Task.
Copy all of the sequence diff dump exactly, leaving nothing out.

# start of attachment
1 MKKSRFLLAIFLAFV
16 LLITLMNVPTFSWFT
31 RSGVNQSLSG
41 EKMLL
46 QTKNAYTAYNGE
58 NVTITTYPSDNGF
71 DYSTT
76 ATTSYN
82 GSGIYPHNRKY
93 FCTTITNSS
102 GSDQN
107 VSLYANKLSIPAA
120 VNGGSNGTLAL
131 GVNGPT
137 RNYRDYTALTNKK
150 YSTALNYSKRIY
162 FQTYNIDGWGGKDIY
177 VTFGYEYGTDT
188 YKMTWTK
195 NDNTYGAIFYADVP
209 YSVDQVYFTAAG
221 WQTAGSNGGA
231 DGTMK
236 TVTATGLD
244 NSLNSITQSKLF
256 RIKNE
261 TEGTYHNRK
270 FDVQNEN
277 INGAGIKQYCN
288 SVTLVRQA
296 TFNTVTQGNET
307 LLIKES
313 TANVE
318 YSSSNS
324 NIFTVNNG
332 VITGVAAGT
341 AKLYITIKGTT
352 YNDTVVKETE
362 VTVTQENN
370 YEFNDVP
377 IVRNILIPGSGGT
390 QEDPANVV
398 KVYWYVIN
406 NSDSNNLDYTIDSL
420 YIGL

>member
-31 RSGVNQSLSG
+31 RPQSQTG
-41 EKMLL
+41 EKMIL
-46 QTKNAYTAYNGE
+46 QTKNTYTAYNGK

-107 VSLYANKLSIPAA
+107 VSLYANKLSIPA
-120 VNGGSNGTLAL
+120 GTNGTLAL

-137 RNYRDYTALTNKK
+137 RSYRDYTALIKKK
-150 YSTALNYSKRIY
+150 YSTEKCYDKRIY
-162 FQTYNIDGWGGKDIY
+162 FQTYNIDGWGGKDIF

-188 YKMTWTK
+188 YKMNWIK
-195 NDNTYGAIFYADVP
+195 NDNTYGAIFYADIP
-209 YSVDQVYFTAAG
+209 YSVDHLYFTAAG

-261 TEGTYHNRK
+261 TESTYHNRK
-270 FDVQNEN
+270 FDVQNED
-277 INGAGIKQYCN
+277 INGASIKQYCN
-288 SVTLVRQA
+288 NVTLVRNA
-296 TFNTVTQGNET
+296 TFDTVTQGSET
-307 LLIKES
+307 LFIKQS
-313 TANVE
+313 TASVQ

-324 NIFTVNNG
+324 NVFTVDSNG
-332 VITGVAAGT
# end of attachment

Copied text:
1 MKKSRFLLAIFLAFV
16 LLITLMNVPTFSWFT
31 RSGVNQSLSG
41 EKMLL
46 QTKNAYTAYNGE
58 NVTITTYPSDNGF
71 DYSTT
76 ATTSYN
82 GSGIYPHNRKY
93 FCTTITNSS
102 GSDQN
107 VSLYANKLSIPAA
120 VNGGSNGTLAL
131 GVNGPT
137 RNYRDYTALTNKK
150 YSTALNYSKRIY
162 FQTYNIDGWGGKDIY
177 VTFGYEYGTDT
188 YKMTWTK
195 NDNTYGAIFYADVP
209 YSVDQVYFTAAG
221 WQTAGSNGGA
231 DGTMK
236 TVTATGLD
244 NSLNSITQSKLF
256 RIKNE
261 TEGTYHNRK
270 FDVQNEN
277 INGAGIKQYCN
288 SVTLVRQA
296 TFNTVTQGNET
307 LLIKES
313 TANVE
318 YSSSNS
324 NIFTVNNG
332 VITGVAAGT
341 AKLYITIKGTT
352 YNDTVVKETE
362 VTVTQENN
370 YEFNDVP
377 IVRNILIPGSGGT
390 QEDPANVV
398 KVYWYVIN
406 NSDSNNLDYTIDSL
420 YIGL

>member
-31 RSGVNQSLSG
+31 RPQSQTG
-41 EKMLL
+41 EKMIL
-46 QTKNAYTAYNGE
+46 QTKNTYTAYNGK

-107 VSLYANKLSIPAA
+107 VSLYANKLSIPA
-120 VNGGSNGTLAL
+120 GTNGTLAL

-137 RNYRDYTALTNKK
+137 RSYRDYTALIKKK
-150 YSTALNYSKRIY
+150 YSTEKCYDKRIY
-162 FQTYNIDGWGGKDIY
+162 FQTYNIDGWGGKDIF

-188 YKMTWTK
+188 YKMNWIK
-195 NDNTYGAIFYADVP
+195 NDNTYGAIFYADIP
-209 YSVDQVYFTAAG
+209 YSVDHLYFTAAG

-261 TEGTYHNRK
+261 TESTYHNRK
-270 FDVQNEN
+270 FDVQNED
-277 INGAGIKQYCN
+277 INGASIKQYCN
-288 SVTLVRQA
+288 NVTLVRNA
-296 TFNTVTQGNET
+296 TFDTVTQGSET
-307 LLIKES
+307 LFIKQS
-313 TANVE
+313 TASVQ

-324 NIFTVNNG
+324 NVFTVDSNG
-332 VITGVAAGT